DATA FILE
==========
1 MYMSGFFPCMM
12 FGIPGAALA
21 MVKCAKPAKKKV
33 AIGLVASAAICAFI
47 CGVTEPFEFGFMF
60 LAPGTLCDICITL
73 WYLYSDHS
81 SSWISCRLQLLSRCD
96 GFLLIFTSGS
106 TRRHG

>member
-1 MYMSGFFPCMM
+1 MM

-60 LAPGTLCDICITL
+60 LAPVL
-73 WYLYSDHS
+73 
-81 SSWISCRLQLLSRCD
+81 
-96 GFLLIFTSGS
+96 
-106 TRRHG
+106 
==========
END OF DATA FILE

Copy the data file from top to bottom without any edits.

1 MYMSGFFPCMM
12 FGIPGAALA
21 MVKCAKPAKKKV
33 AIGLVASAAICAFI
47 CGVTEPFEFGFMF
60 LAPGTLCDICITL
73 WYLYSDHS
81 SSWISCRLQLLSRCD
96 GFLLIFTSGS
106 TRRHG

>member
-1 MYMSGFFPCMM
+1 MM

-60 LAPGTLCDICITL
+60 LAPVL
-73 WYLYSDHS
+73 
-81 SSWISCRLQLLSRCD
+81 
-96 GFLLIFTSGS
+96 
-106 TRRHG
+106 